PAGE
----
Al-Qaeda in the Arabian Peninsula (AQAP) issued a statement on Saturday (September 15th) claiming the deadly attack on the US consulate in Benghazi in Libya was in revenge for the killing of Abu Yahya al-Libi, who was al-Qaeda's second-in-command following Ayman al-Zawahiri.
"The killing of Sheikh Abu Yahya [al-Libi] only increased the enthusiasm and determination of the sons of [Libyan independence hero] Omar al-Mukhtar to take revenge upon those who attack our Prophet," AQAP said in a statement, posted on a jihadist website.
The attack on the US consulate in Benghazi and the storming of other US embassies around the region drew broad condemnation from Arab and Muslim leaders and sparked anti-violence protests in Libya itself.
Egyptian president Mohamed Morsi and the Muslim Brotherhood also condemned the Tuesday attack on the US consulate.
The Brotherhood expressed its "condolences to the American people" over the killing of US ambassador Chris Stevens and three other Americans, who died in the attack.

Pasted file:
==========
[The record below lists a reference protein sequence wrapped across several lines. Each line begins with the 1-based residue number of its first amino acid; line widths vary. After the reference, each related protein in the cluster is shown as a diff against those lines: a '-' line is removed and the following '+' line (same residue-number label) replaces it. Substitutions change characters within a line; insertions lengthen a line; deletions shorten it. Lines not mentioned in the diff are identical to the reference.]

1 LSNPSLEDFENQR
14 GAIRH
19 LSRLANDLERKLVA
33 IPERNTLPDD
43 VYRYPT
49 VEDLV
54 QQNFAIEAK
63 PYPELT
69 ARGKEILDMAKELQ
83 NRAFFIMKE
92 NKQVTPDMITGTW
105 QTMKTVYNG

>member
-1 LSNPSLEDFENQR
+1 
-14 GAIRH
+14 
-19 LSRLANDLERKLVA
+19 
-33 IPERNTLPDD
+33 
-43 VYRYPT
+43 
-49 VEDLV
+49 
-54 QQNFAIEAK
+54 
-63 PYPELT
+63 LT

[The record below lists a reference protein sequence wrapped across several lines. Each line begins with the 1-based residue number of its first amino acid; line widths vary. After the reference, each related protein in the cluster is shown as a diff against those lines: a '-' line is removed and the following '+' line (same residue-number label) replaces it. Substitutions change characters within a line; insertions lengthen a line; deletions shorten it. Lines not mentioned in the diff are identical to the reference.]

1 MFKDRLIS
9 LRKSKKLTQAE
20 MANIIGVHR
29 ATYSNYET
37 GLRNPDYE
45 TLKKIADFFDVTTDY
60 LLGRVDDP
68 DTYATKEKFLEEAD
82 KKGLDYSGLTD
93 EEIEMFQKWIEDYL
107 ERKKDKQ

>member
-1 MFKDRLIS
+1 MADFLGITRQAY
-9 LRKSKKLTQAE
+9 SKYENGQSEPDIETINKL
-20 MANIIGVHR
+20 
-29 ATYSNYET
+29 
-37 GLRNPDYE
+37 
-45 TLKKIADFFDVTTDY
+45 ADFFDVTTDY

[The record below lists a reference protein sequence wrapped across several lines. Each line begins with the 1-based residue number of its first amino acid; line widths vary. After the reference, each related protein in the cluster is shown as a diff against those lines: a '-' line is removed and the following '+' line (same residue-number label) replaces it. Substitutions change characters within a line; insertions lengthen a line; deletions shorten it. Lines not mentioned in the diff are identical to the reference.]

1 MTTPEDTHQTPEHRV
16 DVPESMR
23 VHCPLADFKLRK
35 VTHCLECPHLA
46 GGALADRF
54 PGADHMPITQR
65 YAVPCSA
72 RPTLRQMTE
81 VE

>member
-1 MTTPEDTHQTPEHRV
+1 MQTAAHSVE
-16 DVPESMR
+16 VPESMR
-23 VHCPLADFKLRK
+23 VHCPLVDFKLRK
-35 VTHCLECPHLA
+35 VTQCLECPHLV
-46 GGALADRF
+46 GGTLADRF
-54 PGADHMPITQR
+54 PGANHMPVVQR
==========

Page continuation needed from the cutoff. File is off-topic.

Al-Libi, whose death was confirmed by Al Qaeda leader Ayman al-Zawahiri nearly three months after it was reported, dealt a serious blow to al-Qaeda. He was regarded as one of al-Qaeda's principal spokesmen during the Arab Spring demonstrations, which caught the organisation off guard, relegating it to a marginal group that had no role in the peaceful demonstrations that succeeded in overthrowing the regimes of Tunisia's Zine El Abidine Ben Ali and Egypt's Hosni Mubarak.
The attack on the US consulate took place one day after Yemeni troops reportedly killed Saeed al-Shihri, AQAP's second-in-command, in a raid in eastern Yemen.